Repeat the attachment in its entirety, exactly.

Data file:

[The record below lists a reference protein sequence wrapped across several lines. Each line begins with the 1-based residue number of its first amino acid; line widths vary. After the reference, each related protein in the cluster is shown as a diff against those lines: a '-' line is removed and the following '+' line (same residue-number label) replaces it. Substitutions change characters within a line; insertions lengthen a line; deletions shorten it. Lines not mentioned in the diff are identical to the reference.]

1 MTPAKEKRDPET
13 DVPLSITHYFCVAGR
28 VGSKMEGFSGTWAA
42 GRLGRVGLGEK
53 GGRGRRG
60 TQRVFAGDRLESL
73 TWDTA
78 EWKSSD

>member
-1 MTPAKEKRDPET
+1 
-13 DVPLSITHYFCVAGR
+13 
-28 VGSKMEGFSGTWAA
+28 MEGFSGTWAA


[The record below lists a reference protein sequence wrapped across several lines. Each line begins with the 1-based residue number of its first amino acid; line widths vary. After the reference, each related protein in the cluster is shown as a diff against those lines: a '-' line is removed and the following '+' line (same residue-number label) replaces it. Substitutions change characters within a line; insertions lengthen a line; deletions shorten it. Lines not mentioned in the diff are identical to the reference.]

1 MTPAKEKRDPET
13 DVPLSITHYFCVAGR
28 VGSKMEGFSGTWAA
42 GRLGRVGLGEK
53 GGRGRRG
60 TQRVFAGDRLESL
73 TWDTA
78 EWKSSD

>member
-1 MTPAKEKRDPET
+1 
-13 DVPLSITHYFCVAGR
+13 
-28 VGSKMEGFSGTWAA
+28 MEGFSGTWAA